IATA has warned that more airline consolidation in the Asia-Pacific region is “highly likely”, if circumstances remain dire for airlines amid closed borders and a slow restart to international travel.

At a regional briefing a day after its virtual annual general meeting, IATA regional vice president for Asia-Pacific Conrad Clifford says it was “clear” that airlines globally are “in dire straits”, where they have limited cash available.


Source: Wikimedia Commons

A Korean Air Airbus A380 with an Asiana A380 at Seoul Incheon airport.

Clifford was responding to a question from FlightGlobal about airline consolidation. He notes: “The opportunities to… make cash at the moment are very, very few and far between because all of the borders are closed. I think it’s highly likely that we will see more consolidation.”

Referencing the recent news of Korean Air acquiring its rival Asiana, Clifford says the move was a “good example of airlines getting together in a very difficult market, and ensuring their survival [and the] continuation of jobs and employment for their staff”.

Reiterating calls made by the trade body to reopen borders safely, Clifford adds: “If we can’t find a way to open borders effectively through testing, and if we have to wait for a vaccine, then we may well see more consolidations in this region.”

On whether further consolidations could take place among carriers of different countries, Clifford notes that this will vary from country to country, but is highly unlikely.

“We have had a number of airlines who’ve tried to set up regional operations, but they’ve tended to be challenged by the ownership control rules that apply in different countries with respect to [obtaining] air operator’s certificates, so I would think that cross border consolidation is probably going to be unlikely. But consolidation within countries? Yes, I would think that’s certainly a possibility,” he says.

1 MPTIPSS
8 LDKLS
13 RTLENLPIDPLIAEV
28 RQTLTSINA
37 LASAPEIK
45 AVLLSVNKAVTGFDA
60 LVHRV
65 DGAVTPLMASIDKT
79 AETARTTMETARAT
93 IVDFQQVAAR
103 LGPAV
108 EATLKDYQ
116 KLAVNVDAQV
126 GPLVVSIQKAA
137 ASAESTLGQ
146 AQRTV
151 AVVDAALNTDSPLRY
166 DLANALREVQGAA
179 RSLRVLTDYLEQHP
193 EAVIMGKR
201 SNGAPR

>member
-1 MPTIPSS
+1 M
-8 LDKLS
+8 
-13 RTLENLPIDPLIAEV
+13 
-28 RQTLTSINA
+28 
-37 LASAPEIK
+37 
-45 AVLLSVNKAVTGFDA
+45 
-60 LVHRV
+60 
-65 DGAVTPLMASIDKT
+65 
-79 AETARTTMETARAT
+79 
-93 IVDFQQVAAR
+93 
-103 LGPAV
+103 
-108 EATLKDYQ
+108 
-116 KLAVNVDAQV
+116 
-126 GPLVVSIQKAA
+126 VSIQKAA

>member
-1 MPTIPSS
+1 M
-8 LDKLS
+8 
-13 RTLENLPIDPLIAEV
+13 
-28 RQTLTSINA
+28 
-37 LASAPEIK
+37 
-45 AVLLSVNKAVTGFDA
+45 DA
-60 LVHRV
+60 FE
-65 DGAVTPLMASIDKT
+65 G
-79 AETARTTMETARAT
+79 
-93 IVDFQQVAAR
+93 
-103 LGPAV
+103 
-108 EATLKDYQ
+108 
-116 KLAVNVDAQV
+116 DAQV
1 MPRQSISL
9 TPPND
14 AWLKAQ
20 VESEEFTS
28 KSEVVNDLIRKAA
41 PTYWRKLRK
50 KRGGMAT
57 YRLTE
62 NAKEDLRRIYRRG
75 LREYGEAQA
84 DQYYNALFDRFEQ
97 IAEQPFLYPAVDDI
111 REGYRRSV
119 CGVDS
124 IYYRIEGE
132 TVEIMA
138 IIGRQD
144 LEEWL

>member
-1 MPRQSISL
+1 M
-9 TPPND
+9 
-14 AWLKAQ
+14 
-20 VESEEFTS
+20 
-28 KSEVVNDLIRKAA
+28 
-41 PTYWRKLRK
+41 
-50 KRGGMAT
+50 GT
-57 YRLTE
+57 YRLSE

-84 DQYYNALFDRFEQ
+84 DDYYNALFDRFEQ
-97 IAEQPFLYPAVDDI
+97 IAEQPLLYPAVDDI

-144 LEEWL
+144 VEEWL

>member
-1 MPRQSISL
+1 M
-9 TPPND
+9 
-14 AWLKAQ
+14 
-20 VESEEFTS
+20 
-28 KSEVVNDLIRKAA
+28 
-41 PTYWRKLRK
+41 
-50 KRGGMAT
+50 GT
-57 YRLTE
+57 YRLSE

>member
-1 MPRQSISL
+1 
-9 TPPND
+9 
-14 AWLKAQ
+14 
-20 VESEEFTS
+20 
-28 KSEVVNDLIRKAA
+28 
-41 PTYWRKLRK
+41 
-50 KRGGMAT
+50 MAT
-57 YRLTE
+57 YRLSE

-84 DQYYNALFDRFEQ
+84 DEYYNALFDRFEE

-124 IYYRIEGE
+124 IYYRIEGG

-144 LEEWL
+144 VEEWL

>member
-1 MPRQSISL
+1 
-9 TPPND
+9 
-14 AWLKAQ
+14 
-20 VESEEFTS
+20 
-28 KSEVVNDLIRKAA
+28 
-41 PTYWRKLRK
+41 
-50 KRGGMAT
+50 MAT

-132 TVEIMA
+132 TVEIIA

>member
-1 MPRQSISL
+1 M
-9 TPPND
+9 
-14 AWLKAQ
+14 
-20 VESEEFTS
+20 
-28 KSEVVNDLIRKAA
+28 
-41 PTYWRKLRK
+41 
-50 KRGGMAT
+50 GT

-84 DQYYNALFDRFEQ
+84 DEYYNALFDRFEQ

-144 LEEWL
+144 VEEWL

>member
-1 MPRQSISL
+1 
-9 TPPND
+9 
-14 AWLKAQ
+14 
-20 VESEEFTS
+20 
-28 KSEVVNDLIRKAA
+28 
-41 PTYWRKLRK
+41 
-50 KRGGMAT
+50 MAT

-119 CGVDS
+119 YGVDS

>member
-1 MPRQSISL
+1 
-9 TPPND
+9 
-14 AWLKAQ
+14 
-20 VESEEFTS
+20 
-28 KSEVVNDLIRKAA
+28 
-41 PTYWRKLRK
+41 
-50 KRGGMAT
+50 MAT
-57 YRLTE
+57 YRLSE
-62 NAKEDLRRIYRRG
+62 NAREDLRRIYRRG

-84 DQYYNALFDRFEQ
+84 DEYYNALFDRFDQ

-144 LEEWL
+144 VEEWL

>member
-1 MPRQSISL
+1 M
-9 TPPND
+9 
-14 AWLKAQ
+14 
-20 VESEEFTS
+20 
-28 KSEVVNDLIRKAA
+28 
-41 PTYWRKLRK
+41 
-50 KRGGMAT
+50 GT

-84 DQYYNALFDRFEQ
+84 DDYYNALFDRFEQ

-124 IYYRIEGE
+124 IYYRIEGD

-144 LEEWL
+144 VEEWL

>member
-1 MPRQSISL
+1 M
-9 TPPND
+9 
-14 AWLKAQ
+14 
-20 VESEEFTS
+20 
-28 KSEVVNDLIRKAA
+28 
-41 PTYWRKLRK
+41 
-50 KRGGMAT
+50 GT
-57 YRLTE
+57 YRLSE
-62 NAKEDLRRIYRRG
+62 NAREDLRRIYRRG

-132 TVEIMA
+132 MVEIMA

Clifford also notes that the pandemic has also forced governments and regulators to change their approach to consolidation efforts.

“If you look at Korean Air and Asiana…a year ago, who would ever have thought that the Korean government could have remotely agreed to a merger between those two carriers? [But] that’s where we are today,” he told reporters.

“[It] reflects a realistic approach to the fact that airlines around the world are in very poor financial condition, and in many cases, that means that consolidation, mergers make a lot of sense,” Clifford adds.

His comments are a constrast to what Association of Asia Pacific Airlines head Subhas Menon said at a separate briefing a week earlier, where he said: ”[It is] difficult to see airlines pursuing mergers and acquisition at the moment, because I think they are focused on survival. They’re focused on making sure that they conserve cash and they are able to withstand this crisis.”

At the association’s annual general meeting, held virutally because of pandemic-related travel restrictions, IATA chief economist Brian Pearce warned of an uptick in airline failures in the coming years, amid piling debt and rapid cash burn.

It also flagged a $118.5 billion net loss for the global airline industry for 2020, some $34 billion deeper than a June projection. Among Asia-Pacific carriers, the combined net loss is forecast at close to $32 billion.

IATA estimates Asia-Pacific carriers to lose $7.5 billion in 2021 — the smallest loss of the three biggest regions — on the back of a positive outlook for cargo, and strong recovery in the Chinese domestic market.